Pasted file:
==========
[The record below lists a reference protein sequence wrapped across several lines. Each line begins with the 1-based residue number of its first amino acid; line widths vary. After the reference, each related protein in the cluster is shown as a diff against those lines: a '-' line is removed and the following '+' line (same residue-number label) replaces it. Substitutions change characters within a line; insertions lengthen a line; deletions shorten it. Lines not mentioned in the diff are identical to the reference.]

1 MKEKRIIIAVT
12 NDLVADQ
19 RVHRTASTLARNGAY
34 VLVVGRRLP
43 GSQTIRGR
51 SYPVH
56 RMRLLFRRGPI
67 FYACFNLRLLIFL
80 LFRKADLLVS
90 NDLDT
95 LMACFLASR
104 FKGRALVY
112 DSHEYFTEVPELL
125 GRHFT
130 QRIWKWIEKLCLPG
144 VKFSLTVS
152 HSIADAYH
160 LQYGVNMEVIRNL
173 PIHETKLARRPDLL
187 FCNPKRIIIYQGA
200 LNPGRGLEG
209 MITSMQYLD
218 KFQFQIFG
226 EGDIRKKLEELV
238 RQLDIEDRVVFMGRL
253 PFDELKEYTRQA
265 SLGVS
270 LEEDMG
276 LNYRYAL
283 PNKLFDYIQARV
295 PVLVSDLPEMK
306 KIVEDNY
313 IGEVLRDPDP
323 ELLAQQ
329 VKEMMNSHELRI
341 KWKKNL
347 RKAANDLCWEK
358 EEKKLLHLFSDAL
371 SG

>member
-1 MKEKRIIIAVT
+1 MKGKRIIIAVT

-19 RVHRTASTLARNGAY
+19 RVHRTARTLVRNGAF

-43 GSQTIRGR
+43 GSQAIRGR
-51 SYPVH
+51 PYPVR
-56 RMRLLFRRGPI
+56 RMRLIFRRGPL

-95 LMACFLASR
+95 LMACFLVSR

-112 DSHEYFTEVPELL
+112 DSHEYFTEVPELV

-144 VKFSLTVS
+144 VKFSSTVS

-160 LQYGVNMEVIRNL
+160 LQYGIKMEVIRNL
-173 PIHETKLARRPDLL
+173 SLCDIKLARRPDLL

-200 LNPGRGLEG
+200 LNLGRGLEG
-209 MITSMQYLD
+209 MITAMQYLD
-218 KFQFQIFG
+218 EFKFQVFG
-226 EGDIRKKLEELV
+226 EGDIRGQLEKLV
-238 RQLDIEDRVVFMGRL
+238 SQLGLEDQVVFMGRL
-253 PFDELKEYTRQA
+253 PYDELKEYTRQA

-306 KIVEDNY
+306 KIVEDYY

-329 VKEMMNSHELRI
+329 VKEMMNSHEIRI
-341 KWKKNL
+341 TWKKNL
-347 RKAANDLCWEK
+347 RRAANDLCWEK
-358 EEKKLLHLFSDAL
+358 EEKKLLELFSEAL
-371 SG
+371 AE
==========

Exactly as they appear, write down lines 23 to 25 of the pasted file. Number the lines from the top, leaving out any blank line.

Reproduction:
209 MITSMQYLD
218 KFQFQIFG
226 EGDIRKKLEELV